Occupy Movement Holds “Day Of Disruption”; Some Supporters Annoyed

You Cant Evict An Idea

Yesterday was the two month anniversary of the launch of Occupy Wall Street movement. To commemorate this day, the movement held a day of action, with the purpose to shut down the New York Stock Exchange and disrupt subway service around the city. With the police raid of Zucotti park at 1am on Tuesday morning, it appears as though police had attempted to head off this day of action. It was unsuccessful. It seems to have had the opposite effect. Not only have most of the protesters returned, but the eviction has galvanized the people participating in this ongoing movement for economic justice. This is where the rallying cry “You can’t evict an idea” has emerged from.

While many are in support of this movement, and believe in the righteousness of the cause, people are understandably upset about protesters choosing to disrupt traffic and subway service with their presence. This makes it difficult for everyday people to move about, and puts working people at odds with the protesters in many ways. It is clear that the Occupy Movement will not merely go away, no matter how many tents are ripped up, and protesters roughed up and arrested en masse. But, the question of what tactics the movement employs will make a big difference as to whether it continues to receive the support and sympathy of the other part of the 99 percent who are in many cases hanging on by a thread themselves. Should the Occupy Movement seek to disrupt the commute of many people? Is it a necessary tactic?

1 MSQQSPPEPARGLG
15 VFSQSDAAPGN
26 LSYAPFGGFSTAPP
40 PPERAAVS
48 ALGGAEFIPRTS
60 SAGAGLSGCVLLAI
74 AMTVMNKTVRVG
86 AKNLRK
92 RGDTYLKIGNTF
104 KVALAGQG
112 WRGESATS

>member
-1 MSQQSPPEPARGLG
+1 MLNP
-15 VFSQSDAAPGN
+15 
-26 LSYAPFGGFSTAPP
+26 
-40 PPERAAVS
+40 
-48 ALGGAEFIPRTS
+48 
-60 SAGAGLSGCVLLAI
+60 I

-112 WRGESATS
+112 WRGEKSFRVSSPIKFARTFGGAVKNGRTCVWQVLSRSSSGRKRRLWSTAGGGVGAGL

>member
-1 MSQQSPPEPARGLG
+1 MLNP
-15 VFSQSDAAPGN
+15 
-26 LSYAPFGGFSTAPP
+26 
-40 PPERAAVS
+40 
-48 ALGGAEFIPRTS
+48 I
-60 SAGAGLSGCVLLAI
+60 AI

Marc W. Polite


  1. Protests are supposed to be inconvenient.
    The Montgomery Bus Boycott disrupted transit service in that city for TWO YEARS.
    The 1941 Fifth Avenue Coach Company strike and boycott in 1941 shut down bus service in Manhattan for TWO MONTHS.

    However, as a result of this protest jointly called by Rev. Adam Clayton Powell, the Communist Party and Transport Workers Union local 100, Fifth Avenue Coach set up the first Affirmative Action program in American history, at a time when racial discrimination was still legal in this country.

    There is no way to have an effective protest without inconveniencing somebody – but it’s worth it.

  2. I vote yes–I say yes because the question is framed in a way that the only logival answer is yes. If the OWS want to shut things down then crippling mass transit is a must. The question is should OWS shut things down? It’s a far more complicated question where you have to factor in the 99%ers who still need to get to work. Protesting for sure is supposed to make people uncomfortable but I only wonder if this tactic might hurt those alligned with the cause quicker and deeper than those to whom the message is addressed. I suppose this is always the way–two years boycotting the bus in Montgomery must have been tough on those working who now had to walk–the only difference was boycotting the bus was a choice made by those who did the walking.

    Regardless things gotta change, voices need to be heard and demonstrations must be held. Can’t make an omelette….

  3. Great points Greg and Brandon. We will see how this plays itself out. Its a mixed bag, but it seems like people don’t take a movement seriously until it disrupts the day to day functioning of everything. Thank you both for your commentary.

  4. Thanks Marc, Greg and Brandon, enjoyed all articles:-) Agree with Greg and Brandon, don’t know too many comfortable protests….

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